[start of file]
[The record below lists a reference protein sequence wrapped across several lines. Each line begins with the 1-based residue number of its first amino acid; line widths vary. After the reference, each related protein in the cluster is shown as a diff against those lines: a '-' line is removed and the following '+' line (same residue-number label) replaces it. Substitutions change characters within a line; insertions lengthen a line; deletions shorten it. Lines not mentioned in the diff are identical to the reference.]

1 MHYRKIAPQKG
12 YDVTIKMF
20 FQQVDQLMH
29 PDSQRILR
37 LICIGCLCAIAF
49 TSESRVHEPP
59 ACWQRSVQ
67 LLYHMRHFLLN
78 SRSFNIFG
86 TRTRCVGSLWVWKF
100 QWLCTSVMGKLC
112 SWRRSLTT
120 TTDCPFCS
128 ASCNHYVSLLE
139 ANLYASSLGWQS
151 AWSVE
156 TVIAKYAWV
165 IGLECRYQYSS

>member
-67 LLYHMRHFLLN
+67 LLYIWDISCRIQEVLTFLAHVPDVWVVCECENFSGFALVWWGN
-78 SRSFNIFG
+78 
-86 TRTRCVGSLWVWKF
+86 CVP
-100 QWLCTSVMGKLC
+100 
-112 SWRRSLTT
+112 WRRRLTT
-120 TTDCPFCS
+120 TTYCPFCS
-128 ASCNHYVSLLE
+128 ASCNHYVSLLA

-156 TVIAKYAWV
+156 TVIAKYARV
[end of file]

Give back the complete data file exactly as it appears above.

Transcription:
[The record below lists a reference protein sequence wrapped across several lines. Each line begins with the 1-based residue number of its first amino acid; line widths vary. After the reference, each related protein in the cluster is shown as a diff against those lines: a '-' line is removed and the following '+' line (same residue-number label) replaces it. Substitutions change characters within a line; insertions lengthen a line; deletions shorten it. Lines not mentioned in the diff are identical to the reference.]

1 MHYRKIAPQKG
12 YDVTIKMF
20 FQQVDQLMH
29 PDSQRILR
37 LICIGCLCAIAF
49 TSESRVHEPP
59 ACWQRSVQ
67 LLYHMRHFLLN
78 SRSFNIFG
86 TRTRCVGSLWVWKF
100 QWLCTSVMGKLC
112 SWRRSLTT
120 TTDCPFCS
128 ASCNHYVSLLE
139 ANLYASSLGWQS
151 AWSVE
156 TVIAKYAWV
165 IGLECRYQYSS

>member
-67 LLYHMRHFLLN
+67 LLYIWDISCRIQEVLTFLAHVPDVWVVCECENFSGFALVWWGN
-78 SRSFNIFG
+78 
-86 TRTRCVGSLWVWKF
+86 CVP
-100 QWLCTSVMGKLC
+100 
-112 SWRRSLTT
+112 WRRRLTT
-120 TTDCPFCS
+120 TTYCPFCS
-128 ASCNHYVSLLE
+128 ASCNHYVSLLA

-156 TVIAKYAWV
+156 TVIAKYARV